"Congratulations on becoming Blog Of Note!"

I woke S up (he was bleary eyed and confused but happy nonetheless) and began watching my followers and comments amass. I was giddy! I still am!

You guys are some of the only people to recognize how awesome it really - the average person is like 'Blog of wha....? Is that on the internets?" Thank you so so much for all of your amazing comments and compliments - they mean a lot to me!

So, I guess I had better introduce myself a bit better to all of you new readers. My friends, family and longterm followers have gotten used to my idiosyncrasies, quirks and foibles - I have many.... Here are 10!

Ten Random Things About Me and My Blog

1) I am currently backpacking around Asia, and have been for 10 months. I have no set date to return home, though it looks like late Fall.... On this trip I have traveled to: Thailand (North and South) India, Nepal, Maldives, Laos, Vietnam, Cambodia, Myanmar (Burma), Brunei and Malaysian Borneo. On the agenda? Indonesia, Philippines, Peninsular Malaysia, Singapore and Sri Lanka.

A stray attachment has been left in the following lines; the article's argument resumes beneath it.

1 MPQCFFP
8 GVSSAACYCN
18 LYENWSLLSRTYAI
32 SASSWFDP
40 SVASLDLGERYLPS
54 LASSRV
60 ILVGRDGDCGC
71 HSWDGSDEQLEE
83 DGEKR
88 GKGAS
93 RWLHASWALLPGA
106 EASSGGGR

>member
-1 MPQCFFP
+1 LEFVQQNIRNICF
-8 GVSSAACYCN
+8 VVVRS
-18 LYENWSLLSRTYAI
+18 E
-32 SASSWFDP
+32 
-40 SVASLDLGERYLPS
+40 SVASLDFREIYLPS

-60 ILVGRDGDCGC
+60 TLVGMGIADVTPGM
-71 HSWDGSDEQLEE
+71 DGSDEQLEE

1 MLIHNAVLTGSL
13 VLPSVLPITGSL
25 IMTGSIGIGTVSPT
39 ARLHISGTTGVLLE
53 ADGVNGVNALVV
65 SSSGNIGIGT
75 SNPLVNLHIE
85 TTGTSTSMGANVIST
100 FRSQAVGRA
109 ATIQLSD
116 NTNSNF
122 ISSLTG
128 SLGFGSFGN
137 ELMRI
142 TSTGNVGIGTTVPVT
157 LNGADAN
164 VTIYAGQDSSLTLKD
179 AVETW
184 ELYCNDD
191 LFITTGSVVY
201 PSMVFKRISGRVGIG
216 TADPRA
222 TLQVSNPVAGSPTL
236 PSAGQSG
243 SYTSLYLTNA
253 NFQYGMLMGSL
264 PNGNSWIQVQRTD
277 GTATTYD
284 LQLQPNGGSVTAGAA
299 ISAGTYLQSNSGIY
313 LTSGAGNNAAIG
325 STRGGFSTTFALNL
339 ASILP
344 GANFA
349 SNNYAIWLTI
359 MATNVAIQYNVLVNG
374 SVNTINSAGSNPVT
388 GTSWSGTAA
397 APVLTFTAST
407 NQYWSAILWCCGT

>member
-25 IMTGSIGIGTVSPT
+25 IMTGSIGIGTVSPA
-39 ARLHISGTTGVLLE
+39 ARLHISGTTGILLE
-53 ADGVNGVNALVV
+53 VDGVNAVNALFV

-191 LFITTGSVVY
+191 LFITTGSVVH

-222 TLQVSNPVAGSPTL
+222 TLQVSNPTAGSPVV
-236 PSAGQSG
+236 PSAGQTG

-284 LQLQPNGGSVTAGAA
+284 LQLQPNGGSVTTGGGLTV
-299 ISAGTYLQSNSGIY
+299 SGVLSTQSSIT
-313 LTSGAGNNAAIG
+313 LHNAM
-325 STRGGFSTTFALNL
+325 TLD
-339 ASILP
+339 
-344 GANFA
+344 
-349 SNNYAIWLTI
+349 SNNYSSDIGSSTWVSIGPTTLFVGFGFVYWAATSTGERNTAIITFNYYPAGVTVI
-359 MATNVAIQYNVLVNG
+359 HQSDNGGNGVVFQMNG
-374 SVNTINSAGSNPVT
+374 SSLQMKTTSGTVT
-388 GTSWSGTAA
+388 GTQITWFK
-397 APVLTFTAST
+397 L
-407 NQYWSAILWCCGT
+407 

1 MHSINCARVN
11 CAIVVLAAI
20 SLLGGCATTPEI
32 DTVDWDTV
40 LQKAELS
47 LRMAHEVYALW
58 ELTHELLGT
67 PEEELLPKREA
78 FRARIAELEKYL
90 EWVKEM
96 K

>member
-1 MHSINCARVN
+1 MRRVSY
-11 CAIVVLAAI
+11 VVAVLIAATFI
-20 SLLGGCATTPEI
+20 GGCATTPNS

2) Most of the older posts here were written just as personal essay stuff that I posted on facebook....I reposted them here (in the correct date order), but that is why they are:
a)REALLY LONG and
b)Have few or no photos
Also, I often mull stuff over and write about it months later....that is why, even though I am here in Borneo I might post about the Maldives or Nepal (which I visited 7 months ago.) I'm non-linear, ladies and gentlemen!

Creepy third pupil close-up shot.

3) I have a third pupil in my left eye. My opthamologist claims it is a cyst, but I prefer the other explanation.

4) I know the capital of every country on the planet. This is the result of many long bus rides (the longest was 26 hours) and a pocket sized atlas that I bought in India. It may also be because I was a travel agent for two years - a really good one (modesty be damned...)